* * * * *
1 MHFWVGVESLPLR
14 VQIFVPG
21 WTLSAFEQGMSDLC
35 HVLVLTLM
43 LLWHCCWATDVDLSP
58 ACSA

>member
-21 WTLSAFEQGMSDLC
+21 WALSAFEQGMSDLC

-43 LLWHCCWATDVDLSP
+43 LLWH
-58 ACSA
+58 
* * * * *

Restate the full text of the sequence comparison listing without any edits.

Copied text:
1 MHFWVGVESLPLR
14 VQIFVPG
21 WTLSAFEQGMSDLC
35 HVLVLTLM
43 LLWHCCWATDVDLSP
58 ACSA

>member
-21 WTLSAFEQGMSDLC
+21 WALSAFEQGMSDLC

-43 LLWHCCWATDVDLSP
+43 LLWH
-58 ACSA
+58 